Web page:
I'll probably go back to the air cooler for a few reasons... (1) it's slightly quieter, (2) I had to remove one of my 9.5mm HDD due to the radiator, (3) I won't have to worry about losing water from the air cooler over a prolonged period of time, and (4) my transcode was only about 1.7% faster (although it was 3C cooler) than when I restricted the CPU temperature to 78C on air.

View attachment 214812
Very nice results with comparisons, real world ones and not just benchmarks.

This is for everyone else and the OP.

I mean it all depends at the end of the day what you want. Slightly limit the CPU from hitting its potential but never seeing any real world difference or being able to get the most out of the money you spent and get the Benchmark win! But if going for the first one then why does one need a $750 top of the line CPU? Why not get a 3900X or a 3800X if you are going to settle for just below maximum performance? Why do you need 4 more cores if 12 will do? I mean if you are trying to build a top end, in your budget, system then why hobble the CPU from getting the Max out of it? It is like buying a track car and never taking it to a track! Why bother, just to say you have it? Do what you want, if you want air cooling and never to encounter the best the CPU can do then do it! If you want slightly better then AIO! If you want to get the most out of it then Custom Loop! Personally I went for the middle but some day in either the next gen or a ThreadRipper I will do Custom. Right now I see my boards VRM as limiting me from getting everything out of this CPU. My board is speced to 192A EDC and 144A TDC instead of the higher ones you see in this thread and if I OC to 4.3 all core I hit that EDC at 100%. So there is more there. I see it when I try 4.35 and the benches are lower in R20. Sure if I tweak it in the BIOS more I can squeeze a few more out but in Auto mode I see max single core speeds of as high as 4.5 regularly with maybe a blip to 4.55. Mine does not seem to be limited by heat so much as power delivery.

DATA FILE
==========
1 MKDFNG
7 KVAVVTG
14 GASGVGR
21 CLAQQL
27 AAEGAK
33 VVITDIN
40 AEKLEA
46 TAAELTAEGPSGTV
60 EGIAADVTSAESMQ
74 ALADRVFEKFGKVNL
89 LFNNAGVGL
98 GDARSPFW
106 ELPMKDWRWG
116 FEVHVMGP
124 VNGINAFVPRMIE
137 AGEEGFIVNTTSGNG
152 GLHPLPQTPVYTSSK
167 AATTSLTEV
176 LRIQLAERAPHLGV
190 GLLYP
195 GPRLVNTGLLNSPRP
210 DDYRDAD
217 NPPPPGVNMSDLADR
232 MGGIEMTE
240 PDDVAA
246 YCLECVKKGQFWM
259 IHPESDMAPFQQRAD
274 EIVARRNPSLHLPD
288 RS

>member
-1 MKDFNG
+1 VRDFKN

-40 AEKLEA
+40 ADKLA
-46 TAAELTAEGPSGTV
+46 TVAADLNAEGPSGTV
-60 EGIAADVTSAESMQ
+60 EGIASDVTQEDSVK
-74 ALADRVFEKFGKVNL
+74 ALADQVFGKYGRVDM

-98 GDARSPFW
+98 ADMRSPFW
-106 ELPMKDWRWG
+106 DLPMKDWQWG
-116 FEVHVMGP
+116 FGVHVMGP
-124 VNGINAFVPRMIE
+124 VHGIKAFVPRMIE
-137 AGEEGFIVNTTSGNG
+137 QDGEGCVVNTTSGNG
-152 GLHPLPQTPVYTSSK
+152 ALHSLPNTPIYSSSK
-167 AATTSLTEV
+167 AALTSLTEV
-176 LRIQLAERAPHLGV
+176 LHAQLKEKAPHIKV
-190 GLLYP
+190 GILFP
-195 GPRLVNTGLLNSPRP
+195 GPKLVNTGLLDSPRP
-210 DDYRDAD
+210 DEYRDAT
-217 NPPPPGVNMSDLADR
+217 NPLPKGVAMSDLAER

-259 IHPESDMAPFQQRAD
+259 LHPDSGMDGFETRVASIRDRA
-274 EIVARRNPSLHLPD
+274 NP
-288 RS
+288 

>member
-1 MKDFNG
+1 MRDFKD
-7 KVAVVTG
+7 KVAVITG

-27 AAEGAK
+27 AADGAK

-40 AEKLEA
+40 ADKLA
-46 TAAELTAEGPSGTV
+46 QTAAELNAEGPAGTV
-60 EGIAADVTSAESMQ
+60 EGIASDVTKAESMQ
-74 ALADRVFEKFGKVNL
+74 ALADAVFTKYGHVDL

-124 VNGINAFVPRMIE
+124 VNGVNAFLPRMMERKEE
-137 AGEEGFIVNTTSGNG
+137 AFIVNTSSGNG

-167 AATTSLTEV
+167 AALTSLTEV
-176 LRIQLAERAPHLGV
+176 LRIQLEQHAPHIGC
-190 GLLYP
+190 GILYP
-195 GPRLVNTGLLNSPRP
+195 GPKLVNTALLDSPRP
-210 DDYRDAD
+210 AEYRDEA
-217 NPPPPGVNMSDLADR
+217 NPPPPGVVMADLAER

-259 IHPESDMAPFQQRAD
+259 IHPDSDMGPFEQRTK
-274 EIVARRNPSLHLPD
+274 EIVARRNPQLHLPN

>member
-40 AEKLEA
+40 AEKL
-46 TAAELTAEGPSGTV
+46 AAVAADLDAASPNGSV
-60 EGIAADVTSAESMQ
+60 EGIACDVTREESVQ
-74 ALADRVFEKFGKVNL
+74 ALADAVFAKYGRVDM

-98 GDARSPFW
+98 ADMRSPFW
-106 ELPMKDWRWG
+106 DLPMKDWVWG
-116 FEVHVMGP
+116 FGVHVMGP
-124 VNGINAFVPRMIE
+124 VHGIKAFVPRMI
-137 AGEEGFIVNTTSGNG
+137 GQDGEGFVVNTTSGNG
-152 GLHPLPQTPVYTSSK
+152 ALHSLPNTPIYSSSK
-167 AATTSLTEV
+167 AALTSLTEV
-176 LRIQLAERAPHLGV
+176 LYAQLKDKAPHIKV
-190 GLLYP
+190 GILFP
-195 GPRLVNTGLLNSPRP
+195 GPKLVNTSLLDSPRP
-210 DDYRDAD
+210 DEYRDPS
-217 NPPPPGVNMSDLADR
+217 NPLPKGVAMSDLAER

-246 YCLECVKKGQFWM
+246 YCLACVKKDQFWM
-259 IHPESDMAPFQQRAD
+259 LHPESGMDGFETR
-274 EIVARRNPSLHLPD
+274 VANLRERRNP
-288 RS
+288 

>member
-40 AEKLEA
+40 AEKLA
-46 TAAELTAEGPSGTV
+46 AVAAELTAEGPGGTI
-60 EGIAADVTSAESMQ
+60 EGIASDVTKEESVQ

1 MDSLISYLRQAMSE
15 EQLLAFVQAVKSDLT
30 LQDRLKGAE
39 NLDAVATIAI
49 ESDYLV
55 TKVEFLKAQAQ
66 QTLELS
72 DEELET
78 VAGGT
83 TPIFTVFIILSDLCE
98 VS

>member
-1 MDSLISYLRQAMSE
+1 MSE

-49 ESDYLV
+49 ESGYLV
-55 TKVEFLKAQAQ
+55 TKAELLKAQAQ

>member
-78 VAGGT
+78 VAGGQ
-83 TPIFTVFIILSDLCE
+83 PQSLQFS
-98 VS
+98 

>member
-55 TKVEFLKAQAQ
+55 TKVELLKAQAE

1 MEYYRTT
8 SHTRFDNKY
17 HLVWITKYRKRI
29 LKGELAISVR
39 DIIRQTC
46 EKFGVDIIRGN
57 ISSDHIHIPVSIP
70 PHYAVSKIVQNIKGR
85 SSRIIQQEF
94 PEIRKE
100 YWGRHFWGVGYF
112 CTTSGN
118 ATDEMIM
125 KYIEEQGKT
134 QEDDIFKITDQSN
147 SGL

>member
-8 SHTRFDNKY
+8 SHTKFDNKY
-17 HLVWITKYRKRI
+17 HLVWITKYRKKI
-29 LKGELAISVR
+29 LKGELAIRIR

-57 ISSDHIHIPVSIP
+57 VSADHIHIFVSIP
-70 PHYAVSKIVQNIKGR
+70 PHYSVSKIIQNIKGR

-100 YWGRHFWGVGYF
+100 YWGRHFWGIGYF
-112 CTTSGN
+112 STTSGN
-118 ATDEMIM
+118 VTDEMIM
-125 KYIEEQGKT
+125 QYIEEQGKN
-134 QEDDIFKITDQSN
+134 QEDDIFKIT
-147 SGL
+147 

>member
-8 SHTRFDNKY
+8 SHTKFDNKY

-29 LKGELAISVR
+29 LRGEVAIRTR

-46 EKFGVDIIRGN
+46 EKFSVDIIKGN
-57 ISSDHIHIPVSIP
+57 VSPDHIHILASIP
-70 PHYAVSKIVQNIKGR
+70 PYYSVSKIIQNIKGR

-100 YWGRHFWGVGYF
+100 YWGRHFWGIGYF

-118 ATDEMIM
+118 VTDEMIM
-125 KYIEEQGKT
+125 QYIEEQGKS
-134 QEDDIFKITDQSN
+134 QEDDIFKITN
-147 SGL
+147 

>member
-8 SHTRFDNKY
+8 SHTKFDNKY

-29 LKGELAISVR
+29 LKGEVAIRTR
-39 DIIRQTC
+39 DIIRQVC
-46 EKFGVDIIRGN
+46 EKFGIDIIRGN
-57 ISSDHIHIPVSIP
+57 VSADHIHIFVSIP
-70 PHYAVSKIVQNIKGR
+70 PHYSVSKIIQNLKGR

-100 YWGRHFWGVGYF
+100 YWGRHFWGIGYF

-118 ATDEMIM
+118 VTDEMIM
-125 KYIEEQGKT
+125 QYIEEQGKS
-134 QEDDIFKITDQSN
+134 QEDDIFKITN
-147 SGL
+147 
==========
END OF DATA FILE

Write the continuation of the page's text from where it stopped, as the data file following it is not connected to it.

thecold

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Yeah yeah yeah! Once I get a new job we shall see. I really do not need one but, why the hell not. My Facebook Posts would post before I even click Post with one of those!

And yes stock around 7000. Not 7300. You had to OC all core to get that, and I got the same results. He said stock he got 7384 with a slight offset.
Pretty sure he used auto-oc extending amperage. On the stock cooler and setting it to 25 MHz I start above 7200 (100 percent fan), this progressively goes down for obvious reason (as the wraith prism slowly but surely gets overwhelmed with heat). This is a 10 minute run. Ended up slightly above 7100.